Pacing with Jeff

I was running with Jeff who was hoping to qualify for Boston. He is also from DC and lives on H Street but didn't know any of the names I dropped of fellow H Street runners. He was worried that the turn wasn't part of the course, and I convinced him (maybe I was trying to convince myself) that since the course was altered this year due to construction on the UNE campus, that they would make it up to us later and the signs were wrong. Around the halfway point, I felt good and left Jeff to try to catch the Ragnar relay guy and the friend he was pacing. I felt pretty good and was able to reel in runners ahead of me one at a time. I worried that at some point I would bonk, but my pace stayed consistent. When I went to grab my third Gu ahead of the 15th mile, I fumbled my fourth Gu and lost it on the ground. I thought there would be Gu handed out, but it wasn't so I relied on Gatorade.

Running with Jeff

Even as we went up hills and into wind, I was able to hold a very respectable pace. At the 20 mile mark, I had caught Ragnar and we were again running side-by-side. My left thigh started hurting, but I was able to run through the pain. At some point, I dropped him, but his friend was closing in on me. With 5K or so to go, his friend was trying to draft off me. Along the coast, the wind was the worst as it slowed my pace considerably. I was determined not to let him draft off me. Earlier in the race we can take turns and work together, but with the finish line in sight I get competitive and we're all on our own. I remember hitting 26.2 on my watch and being upset that the finish line wasn't in sight. So I ran the extra half mile, finished on a slippery and narrow chute, and saw my dad. He was filming this shaky video. I was pissed because that race could have been a 3:05 or 3:06 if accurate - maybe even a 3:04. I got into the car with my dad and started to change. I was shivering from the rain and from stopping.


7:00/6:51/7:14/7:03/7:24/7:45/7:39/ 7:05 (final .7).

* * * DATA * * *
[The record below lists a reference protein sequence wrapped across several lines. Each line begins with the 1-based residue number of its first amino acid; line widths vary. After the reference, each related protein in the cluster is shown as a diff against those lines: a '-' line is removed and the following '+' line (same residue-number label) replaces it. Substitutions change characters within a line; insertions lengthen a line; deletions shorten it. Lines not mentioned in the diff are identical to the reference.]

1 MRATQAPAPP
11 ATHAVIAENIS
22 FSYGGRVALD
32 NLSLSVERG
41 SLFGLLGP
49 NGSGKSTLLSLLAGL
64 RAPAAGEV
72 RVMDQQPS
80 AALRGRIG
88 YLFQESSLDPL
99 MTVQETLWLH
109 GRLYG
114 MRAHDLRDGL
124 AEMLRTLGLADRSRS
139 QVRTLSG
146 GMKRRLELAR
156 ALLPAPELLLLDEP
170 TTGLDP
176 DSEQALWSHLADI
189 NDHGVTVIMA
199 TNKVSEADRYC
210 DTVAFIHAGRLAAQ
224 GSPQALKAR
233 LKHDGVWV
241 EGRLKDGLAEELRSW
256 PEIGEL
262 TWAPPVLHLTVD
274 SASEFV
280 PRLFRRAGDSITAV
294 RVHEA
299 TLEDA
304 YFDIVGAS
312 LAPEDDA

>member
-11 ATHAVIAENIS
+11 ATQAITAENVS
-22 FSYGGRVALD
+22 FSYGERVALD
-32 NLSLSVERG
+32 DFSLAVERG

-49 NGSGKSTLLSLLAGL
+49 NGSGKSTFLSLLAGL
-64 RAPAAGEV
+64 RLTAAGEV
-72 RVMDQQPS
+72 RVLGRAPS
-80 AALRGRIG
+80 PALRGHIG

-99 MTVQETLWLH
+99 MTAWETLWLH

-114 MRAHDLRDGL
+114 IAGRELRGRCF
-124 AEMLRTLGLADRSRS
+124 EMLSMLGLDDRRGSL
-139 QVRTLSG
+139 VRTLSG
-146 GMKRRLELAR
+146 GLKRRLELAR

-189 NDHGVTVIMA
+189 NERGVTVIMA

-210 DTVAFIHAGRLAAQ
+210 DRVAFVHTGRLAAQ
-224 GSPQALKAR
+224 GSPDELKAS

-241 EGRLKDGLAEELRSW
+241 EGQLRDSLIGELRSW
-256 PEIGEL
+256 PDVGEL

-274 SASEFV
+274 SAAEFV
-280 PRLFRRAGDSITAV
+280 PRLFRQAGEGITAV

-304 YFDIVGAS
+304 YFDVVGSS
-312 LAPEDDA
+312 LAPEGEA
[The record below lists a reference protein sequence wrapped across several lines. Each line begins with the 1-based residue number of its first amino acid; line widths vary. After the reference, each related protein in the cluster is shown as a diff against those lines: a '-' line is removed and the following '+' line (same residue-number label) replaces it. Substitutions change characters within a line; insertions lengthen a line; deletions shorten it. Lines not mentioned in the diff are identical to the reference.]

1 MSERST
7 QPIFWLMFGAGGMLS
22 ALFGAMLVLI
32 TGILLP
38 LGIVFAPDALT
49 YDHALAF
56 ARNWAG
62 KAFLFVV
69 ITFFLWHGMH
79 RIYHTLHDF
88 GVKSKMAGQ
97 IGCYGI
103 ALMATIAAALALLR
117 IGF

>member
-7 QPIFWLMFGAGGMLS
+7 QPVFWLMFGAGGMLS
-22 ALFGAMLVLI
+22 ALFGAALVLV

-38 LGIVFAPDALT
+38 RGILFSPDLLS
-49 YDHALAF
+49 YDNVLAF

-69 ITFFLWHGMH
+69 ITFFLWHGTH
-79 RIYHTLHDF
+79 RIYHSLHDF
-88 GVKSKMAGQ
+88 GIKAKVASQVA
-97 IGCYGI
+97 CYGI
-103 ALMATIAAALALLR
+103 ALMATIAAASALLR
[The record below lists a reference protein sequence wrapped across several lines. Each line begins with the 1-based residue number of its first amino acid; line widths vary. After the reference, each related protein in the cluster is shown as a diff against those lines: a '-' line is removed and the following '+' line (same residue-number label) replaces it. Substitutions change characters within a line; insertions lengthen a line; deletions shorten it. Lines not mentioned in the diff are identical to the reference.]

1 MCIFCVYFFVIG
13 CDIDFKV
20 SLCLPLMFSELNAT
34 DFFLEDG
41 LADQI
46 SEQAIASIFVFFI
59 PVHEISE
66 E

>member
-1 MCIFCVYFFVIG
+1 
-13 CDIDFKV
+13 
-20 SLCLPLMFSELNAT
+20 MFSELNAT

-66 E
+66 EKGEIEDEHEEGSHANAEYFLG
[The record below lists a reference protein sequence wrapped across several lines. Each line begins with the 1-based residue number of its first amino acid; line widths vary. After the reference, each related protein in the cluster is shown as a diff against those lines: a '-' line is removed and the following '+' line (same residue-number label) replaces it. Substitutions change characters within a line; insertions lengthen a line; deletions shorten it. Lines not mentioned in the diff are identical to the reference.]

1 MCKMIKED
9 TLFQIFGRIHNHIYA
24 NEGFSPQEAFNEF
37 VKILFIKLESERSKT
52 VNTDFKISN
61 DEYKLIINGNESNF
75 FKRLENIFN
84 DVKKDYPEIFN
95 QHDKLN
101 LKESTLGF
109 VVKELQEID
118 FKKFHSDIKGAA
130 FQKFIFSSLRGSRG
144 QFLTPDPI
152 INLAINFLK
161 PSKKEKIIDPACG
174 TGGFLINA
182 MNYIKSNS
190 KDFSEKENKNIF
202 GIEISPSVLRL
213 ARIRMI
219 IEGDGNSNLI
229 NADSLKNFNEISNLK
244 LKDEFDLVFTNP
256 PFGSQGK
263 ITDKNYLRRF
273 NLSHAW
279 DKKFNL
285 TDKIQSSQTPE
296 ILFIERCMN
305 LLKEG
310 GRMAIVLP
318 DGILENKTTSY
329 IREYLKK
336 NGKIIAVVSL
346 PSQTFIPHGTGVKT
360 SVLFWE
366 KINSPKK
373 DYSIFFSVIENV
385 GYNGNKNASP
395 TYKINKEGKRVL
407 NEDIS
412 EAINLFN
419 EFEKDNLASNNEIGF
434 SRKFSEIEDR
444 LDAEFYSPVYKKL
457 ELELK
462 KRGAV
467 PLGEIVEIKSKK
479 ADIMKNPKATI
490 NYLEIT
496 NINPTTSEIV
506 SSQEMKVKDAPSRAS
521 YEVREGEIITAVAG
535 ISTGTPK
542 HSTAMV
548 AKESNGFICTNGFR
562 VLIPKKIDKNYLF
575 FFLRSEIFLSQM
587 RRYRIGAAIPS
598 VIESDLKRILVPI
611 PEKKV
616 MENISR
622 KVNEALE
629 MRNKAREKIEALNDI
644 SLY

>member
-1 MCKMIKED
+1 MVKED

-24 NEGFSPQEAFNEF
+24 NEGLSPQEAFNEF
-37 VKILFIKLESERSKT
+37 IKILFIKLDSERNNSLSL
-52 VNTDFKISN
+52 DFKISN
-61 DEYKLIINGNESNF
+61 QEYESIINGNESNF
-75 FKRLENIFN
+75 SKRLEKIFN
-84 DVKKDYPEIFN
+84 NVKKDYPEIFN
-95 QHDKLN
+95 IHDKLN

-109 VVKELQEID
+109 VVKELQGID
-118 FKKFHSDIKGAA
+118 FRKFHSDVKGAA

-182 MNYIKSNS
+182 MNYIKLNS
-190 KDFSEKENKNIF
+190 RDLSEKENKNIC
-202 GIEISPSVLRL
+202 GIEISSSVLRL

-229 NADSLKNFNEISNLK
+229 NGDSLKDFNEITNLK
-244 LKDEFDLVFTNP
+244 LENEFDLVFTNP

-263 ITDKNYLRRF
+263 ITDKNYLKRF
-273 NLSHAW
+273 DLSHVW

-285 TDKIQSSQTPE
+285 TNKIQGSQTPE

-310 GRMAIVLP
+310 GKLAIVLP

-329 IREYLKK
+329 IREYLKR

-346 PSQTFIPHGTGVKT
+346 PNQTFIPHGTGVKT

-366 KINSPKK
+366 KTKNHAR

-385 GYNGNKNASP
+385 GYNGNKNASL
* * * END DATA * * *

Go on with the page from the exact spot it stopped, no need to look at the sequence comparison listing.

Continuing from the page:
I am pretty sure I ran a negative split. I felt strong at the end. The wall of wind at the end is evident looking at my times as I go from 7:03 to 7:24 to 7:45 and 7:39 before bringing it all together for a 7:05 pace in the 27th mile.

My statistics and placement

I was pleased with myself as that was a terrific effort and I knew it. But, I was upset that I lost out on a better time. Even though I was likely in for Boston 2018 (3:08 should be enough to get me in only needing a 3:15), I want to improve my place in the corral. Having been in the fourth corral in 2017, I want to see how close to the front I can get. I will simply have to wait for the next marathon and opportunity to improve my bib number.

Cousins play with Penny at the Mother's Day / Dad's 65th birthday party

After the race, my parents left and went to my brother's for the Mother's Day celebration / my dad's 65th birthday party. We went to Federal Jack's for lunch and a beer and to celebrate. We then drove to join my family at my brother's and my mom was pleased that all her children and grandchildren were together. A good way to finish the weekend! Monday morning, we got up very early to catch our flight back to DC.

Postscript: I started running with Miles in the Bob's Ironman stroller. He mostly sleeps on the run.

After the race, I took Miles on the MBT for our first run together in the Bob's Ironman stroller